Rare Jeep Honcho pickup truck was once the boss

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By James Raia
Jeep doesn’t make a lot of pickup trucks. But for seven years beginning in 1976, the Honcho trim was offered. The limited-edition was available on the J10 step side and short bed models and included bold striping and decals.

Optional extras included an interior made by Levi’s (in blue or tan) or a roll bar. The specialty trucks also included the Golden Eagle and 10-4. The latter was offered with an optional CB radio corresponding to the radio acknowledgment decal “10-4.”

The Jeep Honcho was only made for seven years.
The Jeep Honcho was only made for seven years.

The J10 Honcho was manufactured through 1983, and it could be ordered with a combination of specialty items. Only 1,264 examples were made. It’s not the most coveted vintage truck, but it’s now often considered the rarest pickup truck ever made in the United States.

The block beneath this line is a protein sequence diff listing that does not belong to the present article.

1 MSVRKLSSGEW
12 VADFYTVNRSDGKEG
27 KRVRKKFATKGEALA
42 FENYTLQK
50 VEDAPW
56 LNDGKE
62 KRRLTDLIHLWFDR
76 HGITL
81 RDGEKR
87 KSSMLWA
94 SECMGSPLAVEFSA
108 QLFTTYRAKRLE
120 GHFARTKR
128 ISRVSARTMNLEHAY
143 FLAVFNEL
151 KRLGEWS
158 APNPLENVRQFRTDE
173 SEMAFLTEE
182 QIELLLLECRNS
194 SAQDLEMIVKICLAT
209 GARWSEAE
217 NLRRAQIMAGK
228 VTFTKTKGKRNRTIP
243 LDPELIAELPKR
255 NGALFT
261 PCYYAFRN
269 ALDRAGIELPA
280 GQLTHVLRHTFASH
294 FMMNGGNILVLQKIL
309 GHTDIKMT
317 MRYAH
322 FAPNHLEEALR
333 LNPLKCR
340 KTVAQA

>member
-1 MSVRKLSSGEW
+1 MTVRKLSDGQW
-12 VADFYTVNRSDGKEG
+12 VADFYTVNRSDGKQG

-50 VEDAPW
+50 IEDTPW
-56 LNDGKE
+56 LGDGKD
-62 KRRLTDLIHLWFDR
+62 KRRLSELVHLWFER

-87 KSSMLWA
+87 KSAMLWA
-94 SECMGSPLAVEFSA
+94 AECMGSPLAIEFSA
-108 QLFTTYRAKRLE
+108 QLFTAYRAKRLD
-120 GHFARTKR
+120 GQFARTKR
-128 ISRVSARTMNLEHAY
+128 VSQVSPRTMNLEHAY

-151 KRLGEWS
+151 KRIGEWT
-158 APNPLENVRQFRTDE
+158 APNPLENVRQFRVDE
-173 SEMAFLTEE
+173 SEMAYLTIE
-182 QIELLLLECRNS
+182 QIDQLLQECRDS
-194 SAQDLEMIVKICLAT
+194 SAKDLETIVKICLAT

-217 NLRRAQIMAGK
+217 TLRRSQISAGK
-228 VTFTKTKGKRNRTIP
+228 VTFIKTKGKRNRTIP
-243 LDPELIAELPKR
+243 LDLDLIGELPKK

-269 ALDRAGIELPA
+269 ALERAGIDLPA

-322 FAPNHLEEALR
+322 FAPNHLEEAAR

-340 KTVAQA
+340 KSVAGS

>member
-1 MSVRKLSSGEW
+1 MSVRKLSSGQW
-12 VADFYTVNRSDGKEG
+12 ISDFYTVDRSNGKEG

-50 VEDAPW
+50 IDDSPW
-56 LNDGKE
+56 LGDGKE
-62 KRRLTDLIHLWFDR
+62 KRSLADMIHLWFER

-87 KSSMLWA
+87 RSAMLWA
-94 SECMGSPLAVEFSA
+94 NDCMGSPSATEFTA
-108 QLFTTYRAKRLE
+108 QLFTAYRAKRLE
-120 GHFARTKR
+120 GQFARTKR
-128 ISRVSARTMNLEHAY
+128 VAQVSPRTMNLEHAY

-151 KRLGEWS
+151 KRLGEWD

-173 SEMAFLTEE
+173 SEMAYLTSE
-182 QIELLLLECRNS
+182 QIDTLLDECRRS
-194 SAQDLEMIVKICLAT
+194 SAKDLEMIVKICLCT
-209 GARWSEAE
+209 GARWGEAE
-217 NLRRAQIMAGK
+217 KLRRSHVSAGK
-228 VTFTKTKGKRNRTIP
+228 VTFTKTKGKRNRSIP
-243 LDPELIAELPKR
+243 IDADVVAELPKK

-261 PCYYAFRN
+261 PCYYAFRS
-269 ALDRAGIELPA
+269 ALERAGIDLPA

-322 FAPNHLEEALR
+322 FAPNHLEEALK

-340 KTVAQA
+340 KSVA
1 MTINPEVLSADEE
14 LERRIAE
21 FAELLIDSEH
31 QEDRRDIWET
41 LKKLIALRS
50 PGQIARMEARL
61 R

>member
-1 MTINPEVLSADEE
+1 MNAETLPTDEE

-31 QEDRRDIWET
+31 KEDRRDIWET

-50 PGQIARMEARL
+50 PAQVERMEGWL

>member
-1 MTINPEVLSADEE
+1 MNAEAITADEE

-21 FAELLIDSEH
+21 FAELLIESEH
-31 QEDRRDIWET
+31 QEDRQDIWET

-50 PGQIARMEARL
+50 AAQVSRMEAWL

Jeep Honcho: Rare but available

After American Motors Corporation (AMC) purchased Jeep from Kaiser Motors in 1970, the Honcho was sold as the Gladiator and then they were known as the J-Series trucks.

Jeep marketed the truck as the epitome of masculinity with this advertising poster refrain:

“Honcho” means boss. And when it comes to 4-wheel drive pickups, the Jeep Honcho is way out in front with sporty good looks, all-out performance and the rugged dependability that comes with the Jeep name.”

A 2020 Jeep Gladiator was customized in honor of the original Jeep Gladiator.
A 2020 Jeep Gladiator was customized in honor of the original Jeep Gladiator.

Jeep reintroduced the Gladiator as a 2020 model, its first pickup truck in 30 years. A Jeep dealer in Wisconsin decided to pay homage to the original Honcho with a Gladiator featuring look-alike original Honcho accessories.

Despite their scarcity, original Jeep Honchos are available on well-established vintage vehicle websites.

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James Raia, a syndicated columnist in Sacramento, California, publishes a free weekly automotive podcast and electronic newsletter. Sign-ups are available on his website, www.theweeklydriver.com. He can be reached via email: james@jamesraia.com.

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